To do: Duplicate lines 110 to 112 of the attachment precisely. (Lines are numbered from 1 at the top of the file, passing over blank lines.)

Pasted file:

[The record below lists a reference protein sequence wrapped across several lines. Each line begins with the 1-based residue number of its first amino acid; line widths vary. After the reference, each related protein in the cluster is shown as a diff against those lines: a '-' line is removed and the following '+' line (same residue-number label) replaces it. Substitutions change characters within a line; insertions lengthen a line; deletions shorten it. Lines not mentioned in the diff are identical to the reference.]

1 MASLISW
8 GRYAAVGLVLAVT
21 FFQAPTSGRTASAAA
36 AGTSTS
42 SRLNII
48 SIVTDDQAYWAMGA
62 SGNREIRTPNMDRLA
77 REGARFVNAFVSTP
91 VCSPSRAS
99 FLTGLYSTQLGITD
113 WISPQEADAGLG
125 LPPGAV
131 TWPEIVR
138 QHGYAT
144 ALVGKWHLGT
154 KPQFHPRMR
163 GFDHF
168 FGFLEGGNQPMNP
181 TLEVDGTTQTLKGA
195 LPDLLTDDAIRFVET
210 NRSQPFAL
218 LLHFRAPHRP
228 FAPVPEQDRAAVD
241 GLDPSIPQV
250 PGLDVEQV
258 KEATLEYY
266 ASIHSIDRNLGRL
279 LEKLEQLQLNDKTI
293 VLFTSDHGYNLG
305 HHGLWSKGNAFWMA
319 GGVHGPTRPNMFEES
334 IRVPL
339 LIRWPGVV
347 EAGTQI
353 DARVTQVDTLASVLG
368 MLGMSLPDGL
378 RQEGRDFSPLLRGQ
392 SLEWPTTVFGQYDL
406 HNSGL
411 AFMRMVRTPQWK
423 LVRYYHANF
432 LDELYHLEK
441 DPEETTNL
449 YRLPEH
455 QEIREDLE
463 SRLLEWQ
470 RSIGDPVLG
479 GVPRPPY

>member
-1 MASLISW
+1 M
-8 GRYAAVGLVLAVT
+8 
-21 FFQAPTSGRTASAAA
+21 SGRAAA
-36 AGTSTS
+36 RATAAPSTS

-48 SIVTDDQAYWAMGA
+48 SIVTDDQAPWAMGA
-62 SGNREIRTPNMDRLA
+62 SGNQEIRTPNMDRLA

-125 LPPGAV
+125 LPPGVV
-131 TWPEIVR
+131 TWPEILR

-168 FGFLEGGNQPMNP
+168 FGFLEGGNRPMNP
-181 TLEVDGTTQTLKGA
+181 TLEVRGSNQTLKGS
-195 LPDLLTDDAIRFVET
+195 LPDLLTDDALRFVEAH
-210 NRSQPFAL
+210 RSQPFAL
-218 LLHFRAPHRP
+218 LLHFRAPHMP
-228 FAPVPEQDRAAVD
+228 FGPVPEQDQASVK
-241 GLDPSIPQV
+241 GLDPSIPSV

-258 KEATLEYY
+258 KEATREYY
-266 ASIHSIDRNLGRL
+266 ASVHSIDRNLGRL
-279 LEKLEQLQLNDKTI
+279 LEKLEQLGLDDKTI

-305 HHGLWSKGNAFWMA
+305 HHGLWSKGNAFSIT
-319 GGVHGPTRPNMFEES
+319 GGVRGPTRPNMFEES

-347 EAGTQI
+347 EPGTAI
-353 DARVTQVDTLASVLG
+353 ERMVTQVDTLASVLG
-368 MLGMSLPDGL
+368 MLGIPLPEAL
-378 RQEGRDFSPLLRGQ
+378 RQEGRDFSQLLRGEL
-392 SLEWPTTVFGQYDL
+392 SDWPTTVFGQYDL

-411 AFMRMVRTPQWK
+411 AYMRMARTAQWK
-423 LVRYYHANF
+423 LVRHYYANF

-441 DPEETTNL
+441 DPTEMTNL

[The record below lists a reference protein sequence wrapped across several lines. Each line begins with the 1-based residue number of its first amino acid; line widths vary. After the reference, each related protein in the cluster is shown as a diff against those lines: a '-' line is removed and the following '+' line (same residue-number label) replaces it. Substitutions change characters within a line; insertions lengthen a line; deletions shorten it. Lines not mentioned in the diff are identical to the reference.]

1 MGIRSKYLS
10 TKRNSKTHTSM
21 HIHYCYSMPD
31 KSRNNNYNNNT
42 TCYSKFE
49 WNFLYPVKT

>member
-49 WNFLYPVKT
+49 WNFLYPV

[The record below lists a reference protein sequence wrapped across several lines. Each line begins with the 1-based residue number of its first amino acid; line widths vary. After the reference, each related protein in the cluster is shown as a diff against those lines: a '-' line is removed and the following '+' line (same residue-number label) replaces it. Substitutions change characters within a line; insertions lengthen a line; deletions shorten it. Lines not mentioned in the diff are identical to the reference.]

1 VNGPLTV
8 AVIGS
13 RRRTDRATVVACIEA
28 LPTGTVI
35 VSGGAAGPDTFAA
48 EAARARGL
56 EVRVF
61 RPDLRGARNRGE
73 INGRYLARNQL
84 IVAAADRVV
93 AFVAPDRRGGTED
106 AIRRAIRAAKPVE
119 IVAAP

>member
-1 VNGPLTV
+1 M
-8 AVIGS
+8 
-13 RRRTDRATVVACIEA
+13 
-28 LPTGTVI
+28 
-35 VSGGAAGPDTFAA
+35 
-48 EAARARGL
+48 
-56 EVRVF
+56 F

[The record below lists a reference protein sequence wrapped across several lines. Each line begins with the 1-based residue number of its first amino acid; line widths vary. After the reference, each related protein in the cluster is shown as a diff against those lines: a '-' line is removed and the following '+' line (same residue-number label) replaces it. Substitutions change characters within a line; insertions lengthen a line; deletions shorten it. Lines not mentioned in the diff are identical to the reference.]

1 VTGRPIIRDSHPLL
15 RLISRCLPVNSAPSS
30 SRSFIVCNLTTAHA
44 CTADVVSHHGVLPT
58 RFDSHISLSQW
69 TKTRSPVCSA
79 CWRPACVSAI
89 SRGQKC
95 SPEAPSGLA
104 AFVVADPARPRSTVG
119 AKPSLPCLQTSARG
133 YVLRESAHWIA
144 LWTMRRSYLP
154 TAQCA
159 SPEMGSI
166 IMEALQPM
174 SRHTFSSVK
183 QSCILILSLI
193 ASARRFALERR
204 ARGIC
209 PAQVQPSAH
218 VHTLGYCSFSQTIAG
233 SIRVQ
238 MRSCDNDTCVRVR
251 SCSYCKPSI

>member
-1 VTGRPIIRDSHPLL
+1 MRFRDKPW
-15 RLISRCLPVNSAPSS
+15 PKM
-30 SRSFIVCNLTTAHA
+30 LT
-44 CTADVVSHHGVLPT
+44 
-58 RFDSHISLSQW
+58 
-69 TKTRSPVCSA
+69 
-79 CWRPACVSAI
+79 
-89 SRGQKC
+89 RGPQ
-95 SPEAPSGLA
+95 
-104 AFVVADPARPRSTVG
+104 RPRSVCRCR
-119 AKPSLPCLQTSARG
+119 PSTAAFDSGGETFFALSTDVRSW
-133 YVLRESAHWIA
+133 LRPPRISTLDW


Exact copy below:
21 HIHYCYSMPD
31 KSRNNNYNNNT
42 TCYSKFE